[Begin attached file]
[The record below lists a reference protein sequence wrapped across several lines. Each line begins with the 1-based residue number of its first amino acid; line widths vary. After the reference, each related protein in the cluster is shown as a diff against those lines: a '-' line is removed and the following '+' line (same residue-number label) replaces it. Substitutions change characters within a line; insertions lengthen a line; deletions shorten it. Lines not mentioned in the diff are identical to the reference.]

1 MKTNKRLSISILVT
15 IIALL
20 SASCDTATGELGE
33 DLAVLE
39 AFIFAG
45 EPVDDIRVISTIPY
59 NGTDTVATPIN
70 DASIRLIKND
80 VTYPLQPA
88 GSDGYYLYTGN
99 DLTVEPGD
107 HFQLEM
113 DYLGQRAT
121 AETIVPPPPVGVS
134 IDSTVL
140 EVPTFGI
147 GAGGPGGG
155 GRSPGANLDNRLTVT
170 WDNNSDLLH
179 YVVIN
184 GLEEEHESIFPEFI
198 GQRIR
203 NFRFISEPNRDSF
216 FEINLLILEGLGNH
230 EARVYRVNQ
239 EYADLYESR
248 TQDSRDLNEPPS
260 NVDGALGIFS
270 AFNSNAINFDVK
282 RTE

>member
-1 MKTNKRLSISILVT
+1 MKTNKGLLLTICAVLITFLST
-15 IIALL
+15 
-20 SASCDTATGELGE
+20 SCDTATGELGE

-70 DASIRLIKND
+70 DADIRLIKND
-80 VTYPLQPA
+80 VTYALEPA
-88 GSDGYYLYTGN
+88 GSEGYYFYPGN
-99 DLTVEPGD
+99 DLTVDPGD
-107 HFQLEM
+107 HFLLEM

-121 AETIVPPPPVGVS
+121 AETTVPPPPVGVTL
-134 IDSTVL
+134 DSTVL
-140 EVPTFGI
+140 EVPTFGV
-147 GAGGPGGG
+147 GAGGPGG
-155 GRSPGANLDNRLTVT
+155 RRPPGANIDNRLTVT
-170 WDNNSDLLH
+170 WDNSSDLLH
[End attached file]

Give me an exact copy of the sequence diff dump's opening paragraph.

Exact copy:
[The record below lists a reference protein sequence wrapped across several lines. Each line begins with the 1-based residue number of its first amino acid; line widths vary. After the reference, each related protein in the cluster is shown as a diff against those lines: a '-' line is removed and the following '+' line (same residue-number label) replaces it. Substitutions change characters within a line; insertions lengthen a line; deletions shorten it. Lines not mentioned in the diff are identical to the reference.]